To mine or not to mine, that is the question. It has definitely been a question cycling around my classroom lately. Area legislators Senator Holperin and Representative Tiffany recently came into our classroom, and we discussed different topics that we were interested in learning more about. Mining seemed to come up quite a lot when we talked to them. So this sparked the interest of the class and also my teacher, Mr. Losch.
We also recently watched a TED talk about co-led projects. TED (www.ted.com) is a website that hosts hundreds of “Riveting talks by remarkable people, free to the world.” It is a great collection of speeches by influential people.
A speech on co-led projects reminded us of our own school, but with a twist. We are used to being more student-led, so we choose our speed and what we learn about. Mr. Losch has wanted to bring some more structure into the room, but we didn’t want to go to the level of fully teacher-led, where he chooses what we do at all times. So we turned to this “co-led” idea to have both students and the teacher lead the project. With the recent peak of interest on the mining project, we decided to do the first co-led project on the proposed mining of northern Wisconsin and legislative talks taking place to change Wisconsin’s mining laws.
At our school, we first propose a project idea and write out what we hope to accomplish with the project, and the steps to do so. Mr. Losch proposed this project for us, and outlined some basic steps. Then we were able to decide what the end product was going to be, and filled in some more of our own steps. We had to choose at least one of the following: a public service announcement, a letter to the editor, a prezi/animoto (presentation software), or a poster. Then we had to finish the product by a specific deadline.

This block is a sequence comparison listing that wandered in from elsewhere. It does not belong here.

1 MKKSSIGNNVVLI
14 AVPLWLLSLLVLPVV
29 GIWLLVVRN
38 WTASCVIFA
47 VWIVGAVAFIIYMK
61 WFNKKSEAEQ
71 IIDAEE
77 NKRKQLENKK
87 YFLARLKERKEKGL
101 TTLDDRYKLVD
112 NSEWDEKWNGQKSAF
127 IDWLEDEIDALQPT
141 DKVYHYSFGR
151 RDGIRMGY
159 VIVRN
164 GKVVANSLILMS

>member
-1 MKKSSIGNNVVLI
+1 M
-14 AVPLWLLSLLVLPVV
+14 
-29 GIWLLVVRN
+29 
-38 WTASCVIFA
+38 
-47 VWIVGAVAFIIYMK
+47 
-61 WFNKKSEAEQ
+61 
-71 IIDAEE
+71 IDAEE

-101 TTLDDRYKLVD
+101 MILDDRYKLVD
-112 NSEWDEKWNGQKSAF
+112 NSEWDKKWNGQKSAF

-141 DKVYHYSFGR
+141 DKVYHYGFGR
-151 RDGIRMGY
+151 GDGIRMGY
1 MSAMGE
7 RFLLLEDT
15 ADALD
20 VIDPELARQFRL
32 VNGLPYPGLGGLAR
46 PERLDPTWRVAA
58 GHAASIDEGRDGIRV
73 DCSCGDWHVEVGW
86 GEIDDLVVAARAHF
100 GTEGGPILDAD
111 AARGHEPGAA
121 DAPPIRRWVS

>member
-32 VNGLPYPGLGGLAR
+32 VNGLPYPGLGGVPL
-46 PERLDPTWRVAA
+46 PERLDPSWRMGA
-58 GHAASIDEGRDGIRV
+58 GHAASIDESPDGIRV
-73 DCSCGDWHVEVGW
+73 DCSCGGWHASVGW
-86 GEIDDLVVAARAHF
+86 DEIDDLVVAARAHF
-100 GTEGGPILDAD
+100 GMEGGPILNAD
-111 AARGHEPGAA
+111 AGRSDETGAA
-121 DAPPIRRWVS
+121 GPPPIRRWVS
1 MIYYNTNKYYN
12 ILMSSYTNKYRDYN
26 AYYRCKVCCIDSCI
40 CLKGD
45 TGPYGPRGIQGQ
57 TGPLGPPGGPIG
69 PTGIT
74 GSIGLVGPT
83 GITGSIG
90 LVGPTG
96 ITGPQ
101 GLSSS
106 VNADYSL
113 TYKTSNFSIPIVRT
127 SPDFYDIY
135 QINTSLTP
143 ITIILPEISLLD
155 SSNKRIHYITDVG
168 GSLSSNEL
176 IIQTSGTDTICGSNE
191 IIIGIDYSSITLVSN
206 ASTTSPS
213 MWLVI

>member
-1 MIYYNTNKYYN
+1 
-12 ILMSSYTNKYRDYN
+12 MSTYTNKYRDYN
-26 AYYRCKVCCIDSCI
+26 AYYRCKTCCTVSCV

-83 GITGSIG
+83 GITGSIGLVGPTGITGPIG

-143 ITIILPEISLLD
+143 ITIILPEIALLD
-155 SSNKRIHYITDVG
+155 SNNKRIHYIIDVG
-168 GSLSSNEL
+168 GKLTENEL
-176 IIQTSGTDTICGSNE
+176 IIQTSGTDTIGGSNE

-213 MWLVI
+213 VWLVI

We were given 10 sources to review, anything from Gogebic Taconite’s website (GTAC), the company looking to mine near Ashland, CleanWisconsin.org (anti-mining source), and the DNR (a neutral source). After reading through all of the sources and learning about various things like ferrous and non-ferrous mining, and the process that would take place to be able to mine, we had to decide our opinion on the matter; if we are generally in favor, opposed, or neutral towards the two proposed mines in northern Wisconsin.
For my project, I took it a different direction to understand more about Ojibwa history. I learned their opinion about mining, which tends to be very anti-mining. From there I decided to make a poster, I compared a major group from each side (pro and anti), GTAC and the Bad River Band of the Lake Superior Tribe of Chippewa Indians. I created a Ying-Yang like design to show the relationship between the two groups. What both groups have in common is that they are advocating for what they see as a proper use of our natural resources. They differ in the actions that support their proper use.
Other students in my class came to different conclusions, with several on each side, pro and anti-mining. The products varied from letters to the editor, to a web describing the pros and cons of mining. It was very interesting to see all of the conclusions/opinions made by my peers. Each of us had to defend our views to each other. Some kids ended up pro-mining due to the amount of people that it would bring to northern Wisconsin, and also the amount of jobs that will be available. Some kids ended up anti-mining due to the affect mining may have on the environment. Some students focused on economics, others history, and some on science when making their choice.
You may not know what is happening at this moment about the mining legislation and how it may change, but it may change your outlook on mining. I know from this project that I am anti-mining. Who would want to damage our beautiful Northwoods? But you may have your own opinion, and believe it or not, you can make an impact on the decisions on what might or might not happen to Northern Wisconsin.
Editor’s note: The views expressed in the Our Turn column reflect those of the author. They are not necessarily the views of the author’s instructors, Northwoods Community Secondary School, the School District of Rhinelander or this newspaper.